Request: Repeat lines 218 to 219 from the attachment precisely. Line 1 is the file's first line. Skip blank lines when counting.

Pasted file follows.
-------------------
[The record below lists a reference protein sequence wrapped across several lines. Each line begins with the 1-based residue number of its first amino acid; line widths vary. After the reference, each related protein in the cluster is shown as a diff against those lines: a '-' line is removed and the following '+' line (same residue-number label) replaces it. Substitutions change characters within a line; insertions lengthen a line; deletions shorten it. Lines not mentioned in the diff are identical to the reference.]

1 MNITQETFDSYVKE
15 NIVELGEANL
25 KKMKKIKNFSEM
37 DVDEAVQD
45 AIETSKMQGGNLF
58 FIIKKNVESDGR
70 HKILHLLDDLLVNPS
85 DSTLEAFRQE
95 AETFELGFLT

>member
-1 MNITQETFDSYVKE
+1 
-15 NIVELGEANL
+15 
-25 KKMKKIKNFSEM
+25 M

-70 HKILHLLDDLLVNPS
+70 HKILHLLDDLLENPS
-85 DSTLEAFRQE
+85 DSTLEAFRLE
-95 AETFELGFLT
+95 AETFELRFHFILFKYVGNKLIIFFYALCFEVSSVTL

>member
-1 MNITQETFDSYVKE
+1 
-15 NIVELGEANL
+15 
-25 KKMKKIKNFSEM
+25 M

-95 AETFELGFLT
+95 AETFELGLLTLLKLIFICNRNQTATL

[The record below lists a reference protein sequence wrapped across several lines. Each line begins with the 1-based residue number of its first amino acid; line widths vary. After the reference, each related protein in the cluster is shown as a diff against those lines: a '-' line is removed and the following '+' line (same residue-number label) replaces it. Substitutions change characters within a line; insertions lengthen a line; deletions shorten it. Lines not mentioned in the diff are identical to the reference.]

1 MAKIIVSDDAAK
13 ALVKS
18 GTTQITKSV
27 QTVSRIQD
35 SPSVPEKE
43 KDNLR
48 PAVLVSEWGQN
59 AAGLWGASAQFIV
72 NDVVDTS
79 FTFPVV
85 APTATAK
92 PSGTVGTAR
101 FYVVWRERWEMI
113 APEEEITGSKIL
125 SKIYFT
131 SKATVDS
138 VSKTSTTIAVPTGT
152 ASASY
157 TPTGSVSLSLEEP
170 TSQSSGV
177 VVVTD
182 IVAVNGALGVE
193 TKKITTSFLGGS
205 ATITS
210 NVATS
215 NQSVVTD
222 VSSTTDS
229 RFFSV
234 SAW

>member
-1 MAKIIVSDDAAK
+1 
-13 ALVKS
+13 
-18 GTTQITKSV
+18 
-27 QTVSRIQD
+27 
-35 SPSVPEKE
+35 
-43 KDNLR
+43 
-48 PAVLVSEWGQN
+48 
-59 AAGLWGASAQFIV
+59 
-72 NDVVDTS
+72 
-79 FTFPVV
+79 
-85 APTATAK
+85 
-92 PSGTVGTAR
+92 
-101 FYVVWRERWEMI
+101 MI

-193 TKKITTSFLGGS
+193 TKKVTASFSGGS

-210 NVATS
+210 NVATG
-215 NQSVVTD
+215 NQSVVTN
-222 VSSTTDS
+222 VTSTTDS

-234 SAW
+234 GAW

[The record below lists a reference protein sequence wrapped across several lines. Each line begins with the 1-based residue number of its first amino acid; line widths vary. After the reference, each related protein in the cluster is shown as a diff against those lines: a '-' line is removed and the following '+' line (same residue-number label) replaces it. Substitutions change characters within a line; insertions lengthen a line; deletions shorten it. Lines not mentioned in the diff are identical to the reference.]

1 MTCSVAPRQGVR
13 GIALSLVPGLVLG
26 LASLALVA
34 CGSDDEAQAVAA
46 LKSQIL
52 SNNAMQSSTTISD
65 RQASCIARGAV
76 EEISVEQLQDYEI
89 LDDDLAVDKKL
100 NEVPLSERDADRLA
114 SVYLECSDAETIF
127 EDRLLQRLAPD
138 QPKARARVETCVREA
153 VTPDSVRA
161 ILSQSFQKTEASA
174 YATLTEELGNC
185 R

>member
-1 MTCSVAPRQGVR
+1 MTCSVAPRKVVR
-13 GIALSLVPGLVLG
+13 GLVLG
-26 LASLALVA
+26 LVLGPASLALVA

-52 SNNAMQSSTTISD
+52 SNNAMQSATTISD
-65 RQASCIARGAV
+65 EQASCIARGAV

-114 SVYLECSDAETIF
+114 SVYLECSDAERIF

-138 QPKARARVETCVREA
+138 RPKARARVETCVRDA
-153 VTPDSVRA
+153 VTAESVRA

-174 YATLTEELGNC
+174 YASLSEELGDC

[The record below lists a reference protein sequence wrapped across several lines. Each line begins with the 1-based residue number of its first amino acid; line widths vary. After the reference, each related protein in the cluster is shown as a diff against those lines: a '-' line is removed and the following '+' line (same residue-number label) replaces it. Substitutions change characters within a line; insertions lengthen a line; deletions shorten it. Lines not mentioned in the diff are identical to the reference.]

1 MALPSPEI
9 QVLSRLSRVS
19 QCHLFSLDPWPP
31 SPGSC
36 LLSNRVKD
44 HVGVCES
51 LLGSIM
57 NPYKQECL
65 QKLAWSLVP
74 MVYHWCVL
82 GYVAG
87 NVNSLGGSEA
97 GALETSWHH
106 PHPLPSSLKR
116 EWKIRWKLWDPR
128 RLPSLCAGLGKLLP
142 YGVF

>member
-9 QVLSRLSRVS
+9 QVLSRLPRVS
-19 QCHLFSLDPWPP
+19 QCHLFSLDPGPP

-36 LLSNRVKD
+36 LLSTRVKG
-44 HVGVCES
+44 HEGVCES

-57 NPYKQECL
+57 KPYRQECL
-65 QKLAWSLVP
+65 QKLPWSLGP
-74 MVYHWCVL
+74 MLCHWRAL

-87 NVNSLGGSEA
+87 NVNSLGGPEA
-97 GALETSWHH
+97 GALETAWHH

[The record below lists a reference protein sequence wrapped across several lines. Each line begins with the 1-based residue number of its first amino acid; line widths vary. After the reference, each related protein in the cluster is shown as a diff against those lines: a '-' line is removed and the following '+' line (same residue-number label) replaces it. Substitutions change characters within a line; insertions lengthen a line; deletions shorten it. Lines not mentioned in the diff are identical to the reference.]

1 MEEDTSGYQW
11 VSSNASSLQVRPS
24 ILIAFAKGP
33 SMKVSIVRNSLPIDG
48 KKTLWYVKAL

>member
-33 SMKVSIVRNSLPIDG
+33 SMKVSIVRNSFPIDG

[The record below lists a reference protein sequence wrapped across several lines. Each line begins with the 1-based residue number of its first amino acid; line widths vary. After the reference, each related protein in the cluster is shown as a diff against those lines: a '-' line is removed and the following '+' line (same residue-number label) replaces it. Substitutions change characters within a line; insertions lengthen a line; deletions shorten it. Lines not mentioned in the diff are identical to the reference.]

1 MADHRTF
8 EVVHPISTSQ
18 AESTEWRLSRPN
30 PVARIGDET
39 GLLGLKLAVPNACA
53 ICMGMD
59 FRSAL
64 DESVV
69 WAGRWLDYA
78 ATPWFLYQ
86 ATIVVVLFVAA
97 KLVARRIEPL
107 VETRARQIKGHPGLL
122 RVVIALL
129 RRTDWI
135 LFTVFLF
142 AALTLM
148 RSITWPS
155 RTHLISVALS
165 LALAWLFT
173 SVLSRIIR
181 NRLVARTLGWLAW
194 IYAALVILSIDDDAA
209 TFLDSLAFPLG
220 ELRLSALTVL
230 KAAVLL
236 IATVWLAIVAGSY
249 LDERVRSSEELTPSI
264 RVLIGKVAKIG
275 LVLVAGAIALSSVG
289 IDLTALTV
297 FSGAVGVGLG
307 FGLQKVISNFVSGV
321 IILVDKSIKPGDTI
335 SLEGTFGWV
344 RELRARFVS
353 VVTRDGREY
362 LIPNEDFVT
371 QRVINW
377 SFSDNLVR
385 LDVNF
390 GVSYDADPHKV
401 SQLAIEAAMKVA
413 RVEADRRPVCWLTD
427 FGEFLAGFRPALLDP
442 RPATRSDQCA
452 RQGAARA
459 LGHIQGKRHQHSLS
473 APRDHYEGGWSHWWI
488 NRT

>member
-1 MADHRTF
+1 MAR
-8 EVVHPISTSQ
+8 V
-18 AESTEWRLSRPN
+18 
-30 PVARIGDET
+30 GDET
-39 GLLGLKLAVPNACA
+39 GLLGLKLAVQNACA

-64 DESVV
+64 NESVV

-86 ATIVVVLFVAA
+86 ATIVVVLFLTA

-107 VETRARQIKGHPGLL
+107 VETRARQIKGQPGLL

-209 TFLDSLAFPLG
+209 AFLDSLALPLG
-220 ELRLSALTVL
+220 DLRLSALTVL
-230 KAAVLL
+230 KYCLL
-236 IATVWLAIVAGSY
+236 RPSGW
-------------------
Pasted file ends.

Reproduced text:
335 SLEGTFGWV
344 RELRARFVS